by: Johann Wolfgang von
- AN it be! of stars the star,
- Do I press thee to my heart?
- In the night of distance far,
- What deep gulf, what bitter smart!
- Yes, 'tis thou, indeed at last,
- Of my joys the partner dear!
- Mindful, though, of sorrows past,
- I the present needs must fear.
- When the still unfashioned earth
- Lay on God's eternal breast,
- He ordained its hour of birth,
- With creative joy possessed.
- Then a heavy sigh arose,
- When He spake the sentence: -- "Be!"
- And the All, with mighty throes,
- Burst into reality.
- And when thus was born the light,
- Darkness near it feared to stay,
- And the elements with might
- Fled on every side away;
- Each on some far-distant trace,
- Each with visions wild employed,
- Numb, in boundless realms of space,
- Harmony and feeling-void.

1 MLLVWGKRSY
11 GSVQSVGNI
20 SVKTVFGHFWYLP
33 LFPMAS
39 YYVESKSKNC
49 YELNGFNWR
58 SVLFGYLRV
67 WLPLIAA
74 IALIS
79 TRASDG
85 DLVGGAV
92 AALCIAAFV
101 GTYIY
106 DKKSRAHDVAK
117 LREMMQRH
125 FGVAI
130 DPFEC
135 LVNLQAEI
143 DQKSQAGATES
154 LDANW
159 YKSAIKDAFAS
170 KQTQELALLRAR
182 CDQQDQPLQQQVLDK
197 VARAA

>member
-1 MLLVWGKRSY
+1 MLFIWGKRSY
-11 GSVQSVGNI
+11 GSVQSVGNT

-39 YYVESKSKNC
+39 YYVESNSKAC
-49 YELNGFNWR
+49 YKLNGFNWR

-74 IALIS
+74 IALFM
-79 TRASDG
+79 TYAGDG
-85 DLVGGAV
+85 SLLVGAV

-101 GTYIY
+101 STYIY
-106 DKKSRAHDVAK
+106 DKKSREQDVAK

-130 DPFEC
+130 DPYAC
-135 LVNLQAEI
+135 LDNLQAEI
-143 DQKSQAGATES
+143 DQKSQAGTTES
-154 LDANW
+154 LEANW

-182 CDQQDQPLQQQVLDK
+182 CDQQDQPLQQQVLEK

- Dumb was all, all still and dead,
- For the first time, God alone!
- Then He formed the morning-red,
- Which soon made its kindness known:
- It unravelled from the waste
- Bright and glowing harmony,
- And once more with love was graced
- What contended formerly.
- And with earnest, noble strife,
- Each its own peculiar sought;
- Back to full, unbounded life,
- Sight and feeling soon were brought.
- Wherefore, if 'tis done, explore
- How? why give the manner, name?
- Allah need create no more,
- We his world ourselves can frame.
- So, with morning pinions brought,
- To thy mouth was I impelled;
- Stamped with thousand seals by night,
- Star-clear is the bond fast held.
- Paragons on earth are we
- Both of grief and joy sublime,
- And a second sentence: -- "Be!"
- Parts us not a second time.
MORE POEMS BY GOETHE
John Storer Cobb's English translation
of 'The Reunion' was first published in Goethe: Poetical Works,
vol. II. Boston: Francis A Niccolls & Company, 1902.